Published January 08, 2015
A leading climate scientist whose report in 2006 of drowning polar bears in Arctic waters galvanized the global warming movement -- and was highlighted in Al Gore's Oscar-winning climate-change documentary -- has been suspended, possibly over the accuracy of his observations.
Charles Monnett -- who manages as much as $50 million worth of climate research on Arctic wildlife and ecology -- was told on July 18 that he was being put on leave pending an investigation into "integrity issues," according to a letter posted online by the advocacy group Public Employees for Environmental Responsibility (PEER), which is questioning Monnett's suspension.
The complaints against the Anchorage-based scientist with the U.S. Bureau of Ocean Energy Management, Regulation and Enforcement (BOEMRE) remain unclear, and the connection to his seven-page 2006 peer-reviewed paper on the drownings are unknown, despite a months-long or longer investigation.
PEER charges Monnett's suspension amounts to a witch hunt.
"The quality and continuity of the scientific work he's overseeing is distinctly being jeopardized," Jeff Ruch, PEER's executive director, told FoxNews.com.
His group alleges the Interior Department is violating its own rules and regulations, and that the ongoing investigation seems intended merely to disrupt Monnett's body of scientific work.
"We assumed after the February interviews this would all be cleared up. Apparently not," Ruch said.
Steve Hargrove, chief of staff for the office of the Inspector General, declined to comment on "an ongoing investigation," other than to tell FoxNews.com it's one of about 200 cases the agency works each year.
Ruch said BOEMRE has barred Monnett from talking to reporters, and calls to his office and home were not answered.
Myron Ebell, of the Competitive Enterprise Institute, could not speak directly to Monnett's case but said he believes the public has a right to be skeptical about scientific claims related to global warming.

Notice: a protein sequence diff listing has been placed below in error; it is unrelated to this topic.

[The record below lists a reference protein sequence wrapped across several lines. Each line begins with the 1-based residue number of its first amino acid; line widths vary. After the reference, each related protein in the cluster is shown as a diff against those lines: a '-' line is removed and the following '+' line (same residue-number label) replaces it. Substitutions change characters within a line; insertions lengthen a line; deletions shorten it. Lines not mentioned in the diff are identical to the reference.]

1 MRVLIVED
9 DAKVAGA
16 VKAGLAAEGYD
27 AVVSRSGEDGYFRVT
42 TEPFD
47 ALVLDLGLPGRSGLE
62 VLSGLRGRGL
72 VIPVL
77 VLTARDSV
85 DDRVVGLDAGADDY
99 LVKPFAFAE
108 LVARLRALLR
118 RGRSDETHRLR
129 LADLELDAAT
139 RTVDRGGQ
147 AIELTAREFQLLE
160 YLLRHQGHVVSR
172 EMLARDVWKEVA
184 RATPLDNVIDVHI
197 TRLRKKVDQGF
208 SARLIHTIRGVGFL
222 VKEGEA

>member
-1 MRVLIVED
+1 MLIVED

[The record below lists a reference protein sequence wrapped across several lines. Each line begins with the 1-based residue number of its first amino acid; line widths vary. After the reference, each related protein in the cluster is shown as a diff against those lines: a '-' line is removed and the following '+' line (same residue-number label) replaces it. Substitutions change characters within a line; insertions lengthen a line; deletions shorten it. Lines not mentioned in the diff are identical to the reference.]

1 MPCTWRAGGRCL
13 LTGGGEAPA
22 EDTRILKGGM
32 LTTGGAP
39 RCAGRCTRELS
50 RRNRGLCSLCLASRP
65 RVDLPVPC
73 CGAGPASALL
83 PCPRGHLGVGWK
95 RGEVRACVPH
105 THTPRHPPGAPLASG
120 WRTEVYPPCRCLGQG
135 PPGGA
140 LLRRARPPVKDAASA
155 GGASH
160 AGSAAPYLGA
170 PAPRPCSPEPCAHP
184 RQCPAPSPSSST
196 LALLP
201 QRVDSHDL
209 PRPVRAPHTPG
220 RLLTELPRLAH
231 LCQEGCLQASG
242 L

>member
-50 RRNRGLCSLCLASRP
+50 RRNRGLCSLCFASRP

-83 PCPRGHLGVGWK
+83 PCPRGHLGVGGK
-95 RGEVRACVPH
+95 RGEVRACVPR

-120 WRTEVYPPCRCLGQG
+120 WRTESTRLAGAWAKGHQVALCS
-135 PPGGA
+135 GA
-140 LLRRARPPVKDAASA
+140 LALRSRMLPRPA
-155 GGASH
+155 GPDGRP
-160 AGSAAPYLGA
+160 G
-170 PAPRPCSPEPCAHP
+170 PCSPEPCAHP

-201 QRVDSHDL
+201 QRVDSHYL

Even if every scientist is objective, "what we're being asked to do is turn our economy around and spend trillions and trillions of dollars on the basis of claims about what's going to happen to the climate," he said, adding later: "If global warming really takes hold here in the next few years and bad things start to happen, then we can act. But right now, I think we should just be sitting on our hands, observing."
Michael Browich, the director of BOEMRE, told his staff by email Friday that the suspension was unrelated to the 2006, AP reported, though he would not clarify what information the group sought. Documents provided by PEER seem to contradict that.
They indicate investigators are focusing on observations that Monnett and fellow researcher Jeffrey Gleason made in 2004, while conducting an aerial survey of bowhead whales. The report said they observed four dead polar bears floating in Arctic waters after a storm. They detailed their observations in an article published two years later in the journal Polar Biology; presentations also were given at scientific gatherings.
In the peer-reviewed article, the researchers said they were reporting, to the best of their knowledge, the first observations of polar bears floating dead offshore and presumed drowned while apparently swimming long distances in open water -- suggesting "that drowning-related deaths of polar bears may increase in the future if the observed trend of regression of pack ice and/or longer open water periods continues."
The article and presentations drew national attention and helped make the polar bear something of a poster child for the global warming movement. Al Gore's mention of the polar bear in his documentary on climate change, "An Inconvenient Truth," came up during investigators' questioning of Gleason in January.
In May 2008, the U.S. classified the polar bear as a threatened species, the first with its survival at risk due to global warming.
According to a transcription of a February 23 interview, investigator Eric May asked Gleason his thoughts on Gore referencing the dead polar bears. Gleason said none of the polar bear papers he has written or co-authored has said "anything really" about global warming.
The Associated Press contributed to this report.